All color team reviews suffer from a similar lack of scope. Some companies have Blue Teams, Pink Teams, Red Teams, Green Teams, Purple Teams, Gold Teams, and occasionally other colors. Is a Pink Team review an outline review, win theme review, capture strategy review, storyboard review, production plan review, or all of the above? Is a Red Team an early draft or a complete draft review? Is the Blue Team a progress review, lead qualification review, win strategy review or an assessment of readiness for RFP release? I've seen these reviews conducted every which way. Companies define the colors according to the convenience of the moment. In practice, color teams are a subjective exercise that does not fulfill the very real need for quality validation.

Most color team reviews are fishing expeditions where reviewers see what they can find. Reviews like this do not produce results on purpose ― they produce them by chance. Every proposal specialist you meet defines the various color teams differently. Color team labels mean so many things to different people that they have become meaningless. 


Even if you did define the scope, for anyone else to know how you define it requires training and constant reminders since a color label tells you nothing. The result is that when you use color team labels, no one really knows what you’re talking about in except in the broadest sense. A process that depends on a particular person to implement it is not a process. A process that can’t be implemented the same way twice is just a way of doing things. 

A side effect of continuing this madness is that it ensures that nearly all reviewers come into a color team review with the wrong expectations regarding what to look for and what to do about it. Even if you could fix color teams without replacing them, you’d still have to retrain everybody. And in the future, everyone your training hasn’t reached will show up trying to do things the flawed way. One of the benefits of not using color team labels is that it forces recognition that expectations have changed.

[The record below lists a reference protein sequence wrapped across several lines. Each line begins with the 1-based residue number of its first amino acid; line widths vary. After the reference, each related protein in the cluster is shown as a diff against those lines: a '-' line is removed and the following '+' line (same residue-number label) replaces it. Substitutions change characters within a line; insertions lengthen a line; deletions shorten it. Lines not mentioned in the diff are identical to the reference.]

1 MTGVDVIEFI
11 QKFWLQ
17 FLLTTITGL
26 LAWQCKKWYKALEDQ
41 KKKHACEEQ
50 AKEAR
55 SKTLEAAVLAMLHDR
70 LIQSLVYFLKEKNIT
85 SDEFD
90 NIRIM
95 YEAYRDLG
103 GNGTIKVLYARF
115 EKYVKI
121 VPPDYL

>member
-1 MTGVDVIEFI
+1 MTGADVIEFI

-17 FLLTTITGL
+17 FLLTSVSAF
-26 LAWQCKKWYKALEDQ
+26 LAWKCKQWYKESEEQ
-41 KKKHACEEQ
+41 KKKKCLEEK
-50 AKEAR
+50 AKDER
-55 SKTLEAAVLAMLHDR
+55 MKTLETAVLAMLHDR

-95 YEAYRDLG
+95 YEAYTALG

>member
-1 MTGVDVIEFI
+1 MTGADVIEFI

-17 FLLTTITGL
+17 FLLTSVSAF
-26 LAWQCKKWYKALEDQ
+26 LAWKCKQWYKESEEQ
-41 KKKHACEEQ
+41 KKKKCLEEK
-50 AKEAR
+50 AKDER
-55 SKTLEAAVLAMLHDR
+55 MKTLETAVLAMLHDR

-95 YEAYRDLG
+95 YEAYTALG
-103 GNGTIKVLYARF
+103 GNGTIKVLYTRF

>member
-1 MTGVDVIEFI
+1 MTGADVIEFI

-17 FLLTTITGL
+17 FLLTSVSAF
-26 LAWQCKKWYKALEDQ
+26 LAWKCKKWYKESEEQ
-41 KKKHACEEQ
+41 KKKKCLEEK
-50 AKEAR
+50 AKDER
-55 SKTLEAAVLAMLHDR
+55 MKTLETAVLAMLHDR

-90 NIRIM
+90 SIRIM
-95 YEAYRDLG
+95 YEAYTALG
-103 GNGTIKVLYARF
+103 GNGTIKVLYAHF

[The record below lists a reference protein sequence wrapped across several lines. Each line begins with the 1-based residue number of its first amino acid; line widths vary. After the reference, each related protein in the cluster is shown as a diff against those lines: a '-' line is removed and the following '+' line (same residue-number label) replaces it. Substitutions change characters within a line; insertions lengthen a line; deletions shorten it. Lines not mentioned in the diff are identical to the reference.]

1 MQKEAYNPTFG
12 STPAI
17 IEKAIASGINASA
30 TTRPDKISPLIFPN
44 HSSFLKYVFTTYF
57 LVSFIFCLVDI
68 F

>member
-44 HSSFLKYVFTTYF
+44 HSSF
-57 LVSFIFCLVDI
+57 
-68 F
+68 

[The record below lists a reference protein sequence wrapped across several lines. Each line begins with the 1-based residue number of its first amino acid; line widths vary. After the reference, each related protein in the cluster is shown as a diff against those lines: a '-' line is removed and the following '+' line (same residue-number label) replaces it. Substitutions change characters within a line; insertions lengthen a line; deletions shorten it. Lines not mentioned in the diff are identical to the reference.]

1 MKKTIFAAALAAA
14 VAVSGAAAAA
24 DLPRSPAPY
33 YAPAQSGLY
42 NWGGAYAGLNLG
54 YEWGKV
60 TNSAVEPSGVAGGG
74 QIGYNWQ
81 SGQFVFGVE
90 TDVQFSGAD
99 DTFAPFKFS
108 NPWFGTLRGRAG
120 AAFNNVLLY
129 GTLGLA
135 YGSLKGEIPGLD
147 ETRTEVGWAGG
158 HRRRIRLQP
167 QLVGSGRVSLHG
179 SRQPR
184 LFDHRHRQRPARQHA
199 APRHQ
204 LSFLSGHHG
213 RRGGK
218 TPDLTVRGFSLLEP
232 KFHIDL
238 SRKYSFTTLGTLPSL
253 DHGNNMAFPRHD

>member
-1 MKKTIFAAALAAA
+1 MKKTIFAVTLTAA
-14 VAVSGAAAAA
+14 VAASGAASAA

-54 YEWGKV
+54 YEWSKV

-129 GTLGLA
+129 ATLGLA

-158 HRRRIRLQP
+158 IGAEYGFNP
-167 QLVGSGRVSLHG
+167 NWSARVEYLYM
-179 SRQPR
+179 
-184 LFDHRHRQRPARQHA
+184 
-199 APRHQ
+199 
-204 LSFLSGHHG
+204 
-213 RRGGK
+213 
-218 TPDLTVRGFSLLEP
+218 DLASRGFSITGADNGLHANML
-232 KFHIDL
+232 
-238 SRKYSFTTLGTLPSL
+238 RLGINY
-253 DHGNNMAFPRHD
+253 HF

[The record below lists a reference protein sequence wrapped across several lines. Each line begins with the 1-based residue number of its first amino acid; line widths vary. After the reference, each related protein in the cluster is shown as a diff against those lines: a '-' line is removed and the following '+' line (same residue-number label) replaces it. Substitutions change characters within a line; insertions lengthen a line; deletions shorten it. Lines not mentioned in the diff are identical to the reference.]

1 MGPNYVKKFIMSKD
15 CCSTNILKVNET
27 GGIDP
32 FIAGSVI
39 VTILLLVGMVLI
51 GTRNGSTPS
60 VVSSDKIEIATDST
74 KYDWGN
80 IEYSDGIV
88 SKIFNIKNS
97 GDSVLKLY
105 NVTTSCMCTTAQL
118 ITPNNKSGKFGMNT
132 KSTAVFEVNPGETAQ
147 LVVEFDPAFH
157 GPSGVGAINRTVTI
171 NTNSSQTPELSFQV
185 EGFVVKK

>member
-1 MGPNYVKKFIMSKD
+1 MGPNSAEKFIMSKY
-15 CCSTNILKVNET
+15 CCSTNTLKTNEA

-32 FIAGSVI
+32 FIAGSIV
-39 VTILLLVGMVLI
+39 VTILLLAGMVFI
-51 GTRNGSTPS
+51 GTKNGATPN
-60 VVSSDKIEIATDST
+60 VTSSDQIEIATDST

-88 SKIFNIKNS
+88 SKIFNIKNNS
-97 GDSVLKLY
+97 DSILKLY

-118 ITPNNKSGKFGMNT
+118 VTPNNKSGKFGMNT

It’s better to design quality in than to apply corrective patches against a deadline

Checking in from time to time to see if the proposal is broken so that you can fix it is a way of catching defects that should have never been made. It’s good to inspect to catch errors and you will always need to check your work. But it’s better to prevent errors in the first place. It’s even better to design out the possibility of errors. 

The color team model does not do this. But with other models you can at least ensure that the proposal writers are using the same criteria the proposal reviewers will follow later. You can compare what was written against what it was supposed to be. But before you do that, the writers can use the same criteria to simply prepare the right proposal the first time. With other models for proposal reviews you can have many small reviews that validate quality as you go along, rather than wait until much later for correction. It is possible to design quality into the very first draft of a proposal, it's just possible using color team reviews.